Working in the Arboretum greenhouse is a terrible temptation. I love my perennial garden at home and I never stop adding new specimens, so our selection of natives and adaptables this year is a treasure trove for me. I must truly exercise some self control to prevent my entire paycheck from turning into wildflowers. Until I win the lottery or inherit a rich uncle’s fortune, I will have to just pick a few favorites!
If you, like me, have a fond eye for every flower, then it may be helpful to guide your shopping this year by selecting a plant family to collect. Researching a scientific plant family and finding those species native to your area can help lend a theme to your garden, add cohesiveness, and curtail your wild garden spirit.
This year I am going to plant from the mint family, Lamiaceae, or formerly, Labiatae. Lucky for me, our upcoming sale has lots of gorgeous options!
Lamiaceae (lame-ee-ay-see-ee or lame-ee-ay-see-ii) is a large plant family with of over 3500 species. In science lingo, families are groupings of plant genera – a fancy way to say that these plants share common traits. A tell-tale sign of a mint family member is a strong aroma from the leaves, be it traditionally minty or not. These plants are some of the most valuable aromatic, culinary and medicinal crops in the world – rosemary, oregano, thyme, basil, salvia, hyssop, bee balm, and lavender are all a part of this big family.
Mint family plants commonly have square stems and flowers with bilateral symmetry (top and bottom do not match but sides mirror each other). The pictures in this post will hopefully help you to recognize some of the common traits shared among the mint family, and soon you will be identifying mint family species on your own!
Following are my top mint family picks from our plant sale, along with a list of varieties available.
My Plant Picks
One of my top picks from the mint family is agastache, commonly known as hyssop or hummingbird mint. It thrives in sun and heat and its leaves emanate a wonderfully minty scent. Its tubular flowers attract hummingbirds to the garden. We are offering it in yellow, orange, blue, violet, and pink – perfect for whatever color combination you can dream up! Blooming from early summer to late fall, agastache is a showstopper year after year in the landscape.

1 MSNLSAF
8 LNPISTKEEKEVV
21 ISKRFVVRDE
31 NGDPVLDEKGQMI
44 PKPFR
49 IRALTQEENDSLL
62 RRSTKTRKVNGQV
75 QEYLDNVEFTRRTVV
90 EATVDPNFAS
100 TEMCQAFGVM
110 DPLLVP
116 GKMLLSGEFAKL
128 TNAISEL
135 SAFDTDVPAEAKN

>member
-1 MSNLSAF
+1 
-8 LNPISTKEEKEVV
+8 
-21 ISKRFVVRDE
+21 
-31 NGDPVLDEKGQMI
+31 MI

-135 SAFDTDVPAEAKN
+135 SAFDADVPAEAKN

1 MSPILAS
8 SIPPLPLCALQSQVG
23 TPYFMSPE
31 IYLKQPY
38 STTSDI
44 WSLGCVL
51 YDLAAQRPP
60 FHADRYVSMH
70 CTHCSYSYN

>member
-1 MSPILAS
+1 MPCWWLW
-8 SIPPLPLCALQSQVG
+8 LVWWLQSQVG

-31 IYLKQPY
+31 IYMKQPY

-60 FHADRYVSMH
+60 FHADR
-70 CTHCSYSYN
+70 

A. foeniculum – Agastache ‘Kudos Yellow’ ‘Kudos Coral’ ‘Raspberry Summer’ ‘Summer Sunset’
‘Summer Love’ ‘Blue Boa’ ‘Violet Visions’
Salvia is another sun loving flower that I will be adding to my garden this year. Pictured above is a native variety, growing as tall as 5 feet in the right conditions. Salvias come in all shapes and sizes; mound forming, tall and showy, wispy, etc., and many different colors. Their long flowering spikes add nice movement in the breezy garden and are beloved by butterflies. The sale will have saturated deep blues and magenta available, as well as lighter tones, pink and lavender.
S. azurea ‘Grandiflora’ – S. pitcherii ‘Nekan’ – S. greggii ‘ Furman’s Red’ ‘Ultra Violet’ – S. nemerosa Violet Riot’ ‘Pink Dawn’ ‘Crystal Blue’ ‘Caradonna’ – S. macrophylla ‘Hot Lips’ ‘Windwalker Royal Red’
If you love the smell of Earl Grey tea then monarda is for you! Commonly called bee balm or wild bergamot (because of its similar fragrance to Citrus bergamia, source of earl grey tea), the leaves of this plant release their pleasant aroma every time you water or brush past. This year we are offering many different varieties of monarda, some native and others hybridized, in various shades of red and purple.
M. fistulosa – M. didyma ‘Pardon My Pink’ ‘Pardon My Purple’ ‘Pardon My Cerise’ ‘Leading Lady Plum’ ‘Grape Gumball’ ‘Lilac Lolipop ‘ ‘Cotton Candy’ ‘Cherry Pops’ ‘Rockin Raspberry’
It’s hard to only pick a few when we have so many ‘minty’ options! More than just the three discussed here, we also have catmint (Nepeta sp.), Russian sage (Perovskia atriplicifolia) and lavender (Lavendula ‘Phenomenol’), and many more. If you come to the sale, you know where to find me – hovering near the mint family plants, sniffing away!
Some information fact checked at http://delta-intkey.com/angio/www/labiatae.htm
Photos from Dyck Arboretum archives and Walter’s Gardens media resources.